Life with a dairy carabao: A ‘fairy tale’

Every now and then, we make life-changing decisions. Romeo Araña, 56, made one such decision and has since never looked back. In fact he looks to the future with a lot of optimism.

In 2006 he decided to try his hand at carabao dairying by first having his native albino carabao artificially inseminated with purebred Murrah dairy buffalo semen by a technician from the Philippine Carabao Center based at the West Visayas State University (PCC-WVSU) in Calinog, Iloilo.

Known as “Mang Roming” to fellow farmers and friends, Araña was all but resigned to being a rice farmer in the small village of Cabudian in Dueñas, Iloilo. And then he heard about the artificial insemination activities being undertaken by PCC at WVSU under the Carabao Development Program (CDP). He decided to present his animal for AI.

Luck smiled on Mang Roming. His native carabao gave birth to a female crossbred, which he named “Me”. When the crossbred became fully grown, he did not use it as a draft animal because of a belief that crossbreds were not reliable in the fields. He took good care of “Me”, which eventually gave birth and started producing milk in the latter part of 2011.

At first, Mang Roming was reluctant to regularly milk his crossbred because of another belief among farmers in his village that doing so was not good for the animal.

“I didn’t want to milk “Me” for fear that her body might suffer. But when it was explained to me by the PCC technician that that was not the case and that I could earn money by milking my crossbred on a regular basis, I finally agreed to do it,” Mang Roming recalled. At that time, he added, his son was in his last year in college, thereby requiring a lot of expenses.

Goodness of carabao milk

Mang Roming was elated when, for the first time, he finally received the payment of his milk produce. It was convincing proof, he said, that there indeed is money to be made from carabao’s milk.

During the first and second lactation of “Me”, he was able to earn Php39,130 and Php91,511 respectively. From his milk sales, he was able to provide the daily needs of his family.

“I was very happy because this greatly helped me, especially in supporting my child’s education. I didn’t have to borrow money anymore for his tuition and allowance,” Mang Roming said.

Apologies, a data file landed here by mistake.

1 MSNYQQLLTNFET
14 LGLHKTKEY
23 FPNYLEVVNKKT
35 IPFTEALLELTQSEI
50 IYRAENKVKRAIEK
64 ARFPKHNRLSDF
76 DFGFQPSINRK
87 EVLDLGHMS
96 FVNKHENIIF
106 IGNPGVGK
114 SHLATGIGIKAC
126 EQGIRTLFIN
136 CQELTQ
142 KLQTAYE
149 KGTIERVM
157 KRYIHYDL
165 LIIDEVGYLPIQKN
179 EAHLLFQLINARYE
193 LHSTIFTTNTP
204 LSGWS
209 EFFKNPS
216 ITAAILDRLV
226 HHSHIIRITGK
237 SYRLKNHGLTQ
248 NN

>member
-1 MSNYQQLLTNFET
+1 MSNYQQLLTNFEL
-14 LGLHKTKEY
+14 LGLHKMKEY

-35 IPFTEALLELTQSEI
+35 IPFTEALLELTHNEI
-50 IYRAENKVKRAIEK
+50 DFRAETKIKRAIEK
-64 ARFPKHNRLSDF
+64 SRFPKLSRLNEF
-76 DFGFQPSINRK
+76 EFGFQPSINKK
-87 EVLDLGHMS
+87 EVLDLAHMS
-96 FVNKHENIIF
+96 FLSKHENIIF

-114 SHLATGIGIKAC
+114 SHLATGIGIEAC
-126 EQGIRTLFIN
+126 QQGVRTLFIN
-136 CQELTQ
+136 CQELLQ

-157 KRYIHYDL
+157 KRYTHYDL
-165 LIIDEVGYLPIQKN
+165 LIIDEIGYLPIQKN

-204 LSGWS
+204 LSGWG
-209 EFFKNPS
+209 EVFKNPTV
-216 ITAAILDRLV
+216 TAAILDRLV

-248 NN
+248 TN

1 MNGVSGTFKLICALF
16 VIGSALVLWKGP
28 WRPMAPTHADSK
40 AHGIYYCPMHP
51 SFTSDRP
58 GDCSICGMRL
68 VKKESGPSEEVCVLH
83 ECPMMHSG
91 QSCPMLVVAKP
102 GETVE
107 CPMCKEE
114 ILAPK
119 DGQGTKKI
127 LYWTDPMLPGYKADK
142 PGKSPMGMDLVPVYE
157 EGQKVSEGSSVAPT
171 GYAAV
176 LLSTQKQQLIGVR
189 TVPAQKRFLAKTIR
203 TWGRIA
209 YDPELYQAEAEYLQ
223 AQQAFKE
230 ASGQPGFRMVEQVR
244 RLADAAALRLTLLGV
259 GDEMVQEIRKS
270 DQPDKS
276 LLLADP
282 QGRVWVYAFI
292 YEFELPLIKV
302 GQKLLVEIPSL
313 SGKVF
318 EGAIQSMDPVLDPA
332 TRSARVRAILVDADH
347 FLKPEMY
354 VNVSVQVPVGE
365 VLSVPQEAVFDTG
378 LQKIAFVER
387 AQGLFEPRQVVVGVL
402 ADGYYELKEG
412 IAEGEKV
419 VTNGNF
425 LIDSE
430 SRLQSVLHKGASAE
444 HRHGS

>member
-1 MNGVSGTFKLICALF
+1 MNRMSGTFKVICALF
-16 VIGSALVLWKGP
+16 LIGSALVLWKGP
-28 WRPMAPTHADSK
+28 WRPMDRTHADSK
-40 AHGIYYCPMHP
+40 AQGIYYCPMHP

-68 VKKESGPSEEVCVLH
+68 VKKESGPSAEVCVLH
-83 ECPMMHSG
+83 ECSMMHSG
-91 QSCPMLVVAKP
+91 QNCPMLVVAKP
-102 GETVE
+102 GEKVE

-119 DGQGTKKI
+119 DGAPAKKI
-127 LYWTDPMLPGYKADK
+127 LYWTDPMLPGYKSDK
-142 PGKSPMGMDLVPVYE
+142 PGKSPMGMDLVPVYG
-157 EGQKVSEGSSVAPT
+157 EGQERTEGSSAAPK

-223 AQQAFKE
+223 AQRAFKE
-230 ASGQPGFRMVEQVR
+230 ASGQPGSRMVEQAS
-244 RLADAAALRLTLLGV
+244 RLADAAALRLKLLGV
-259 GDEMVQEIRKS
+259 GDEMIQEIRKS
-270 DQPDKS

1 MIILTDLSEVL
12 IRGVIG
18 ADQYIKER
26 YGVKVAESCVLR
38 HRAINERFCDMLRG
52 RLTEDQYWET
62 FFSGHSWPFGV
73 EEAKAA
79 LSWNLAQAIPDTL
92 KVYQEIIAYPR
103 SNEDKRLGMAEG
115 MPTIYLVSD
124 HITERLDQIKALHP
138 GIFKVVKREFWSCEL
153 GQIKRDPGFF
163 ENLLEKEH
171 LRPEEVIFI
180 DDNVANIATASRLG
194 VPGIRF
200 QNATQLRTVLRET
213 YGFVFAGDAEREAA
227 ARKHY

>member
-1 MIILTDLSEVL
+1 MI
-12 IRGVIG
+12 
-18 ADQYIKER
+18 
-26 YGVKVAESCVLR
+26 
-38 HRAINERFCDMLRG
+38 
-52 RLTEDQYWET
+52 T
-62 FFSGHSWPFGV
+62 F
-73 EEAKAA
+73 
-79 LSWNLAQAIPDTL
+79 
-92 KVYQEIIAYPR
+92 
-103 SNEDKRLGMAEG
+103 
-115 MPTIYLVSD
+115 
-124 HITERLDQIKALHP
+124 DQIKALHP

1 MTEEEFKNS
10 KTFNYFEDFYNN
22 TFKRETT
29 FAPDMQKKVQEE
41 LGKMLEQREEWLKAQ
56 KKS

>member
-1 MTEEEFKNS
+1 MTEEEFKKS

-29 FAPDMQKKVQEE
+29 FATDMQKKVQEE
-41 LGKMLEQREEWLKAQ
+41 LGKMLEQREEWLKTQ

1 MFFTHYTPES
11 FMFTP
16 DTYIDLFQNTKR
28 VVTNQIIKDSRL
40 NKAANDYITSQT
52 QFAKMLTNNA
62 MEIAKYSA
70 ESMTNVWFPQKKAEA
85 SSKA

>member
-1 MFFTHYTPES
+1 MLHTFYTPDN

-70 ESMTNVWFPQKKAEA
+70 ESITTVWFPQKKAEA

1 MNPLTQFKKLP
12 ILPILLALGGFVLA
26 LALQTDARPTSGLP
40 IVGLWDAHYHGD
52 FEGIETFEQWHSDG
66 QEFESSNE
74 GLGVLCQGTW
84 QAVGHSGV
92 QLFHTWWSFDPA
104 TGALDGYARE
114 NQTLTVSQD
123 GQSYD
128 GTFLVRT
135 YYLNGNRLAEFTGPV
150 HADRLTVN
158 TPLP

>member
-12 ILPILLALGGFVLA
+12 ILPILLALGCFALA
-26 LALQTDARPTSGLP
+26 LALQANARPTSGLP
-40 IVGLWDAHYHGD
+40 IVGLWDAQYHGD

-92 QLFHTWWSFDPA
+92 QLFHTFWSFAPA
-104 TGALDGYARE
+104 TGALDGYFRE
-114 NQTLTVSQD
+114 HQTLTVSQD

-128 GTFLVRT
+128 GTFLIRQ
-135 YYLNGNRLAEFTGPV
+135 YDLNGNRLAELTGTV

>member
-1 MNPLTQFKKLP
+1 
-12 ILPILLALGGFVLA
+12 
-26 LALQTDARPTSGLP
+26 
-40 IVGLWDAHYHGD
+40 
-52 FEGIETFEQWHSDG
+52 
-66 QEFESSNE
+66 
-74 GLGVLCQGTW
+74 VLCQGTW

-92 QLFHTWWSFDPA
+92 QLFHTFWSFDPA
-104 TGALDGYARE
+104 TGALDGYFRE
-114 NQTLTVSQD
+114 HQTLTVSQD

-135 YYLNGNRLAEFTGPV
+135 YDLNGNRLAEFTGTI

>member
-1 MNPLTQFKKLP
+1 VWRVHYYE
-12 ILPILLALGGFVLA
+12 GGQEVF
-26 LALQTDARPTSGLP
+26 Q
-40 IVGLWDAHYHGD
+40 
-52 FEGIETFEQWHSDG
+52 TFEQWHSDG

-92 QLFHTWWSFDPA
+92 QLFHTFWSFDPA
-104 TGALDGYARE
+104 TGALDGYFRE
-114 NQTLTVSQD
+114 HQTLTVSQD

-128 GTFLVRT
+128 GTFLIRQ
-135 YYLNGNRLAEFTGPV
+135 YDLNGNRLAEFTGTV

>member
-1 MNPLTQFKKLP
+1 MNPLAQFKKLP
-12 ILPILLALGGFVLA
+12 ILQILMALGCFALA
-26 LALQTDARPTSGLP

Dairying was now his added source of income, aside from his rice farming earnings, until his son finished college and eventually became a full-pledged teacher. He was also able to have their house repaired.

In March 2014, Mang Roming received what he considers as the start of his “fairy tale”, only that this was very real. As part of the observance of the 21st PCC founding anniversary, he was selected as “2014 Outstanding Dairy Buffalo Farmer” under the smallhold category in recognition of his dedication and efficiency in buffalo-based dairying.

From their small village in Iloilo, his world widened. He flew to Luzon to receive the award in ceremonies held at the PCC headquarters in the Science City of Muñoz, Nueva. Barely two months later, he visited Mindanao to participate in a national congress of dairy farmers in the country during which he was one of the delegates. He was also recognized during a regional event attended by livestock raisers, scientists and government officials.

During these times, he was able to board a plane and a ship, both a first for him.

Hard work pays

Carabao dairying has indeed brought many blessings to Mang Roming and his family. It is a venture that he considers both challenging and rewarding.

He usually gets up at 3 a.m. to bring his animals to a grazing area. At 6 a.m., he brings them back to their pen to wash them and start milking. After this, riding a rented motorcycle, he brings his milk produce to PCC at WVSU office and sells it.

Mang Roming followed this routine during the 300 days that we was milking his carabao, not allowing any difficulty and sometimes bad weather to stop him.

Soon, Mang Roming will go through the same routine when “Me” gives birth again. His heifer is also ready for breeding.

He is aware of the hard work that lies ahead but he relishes it because he knows that he will receive as much as he will give.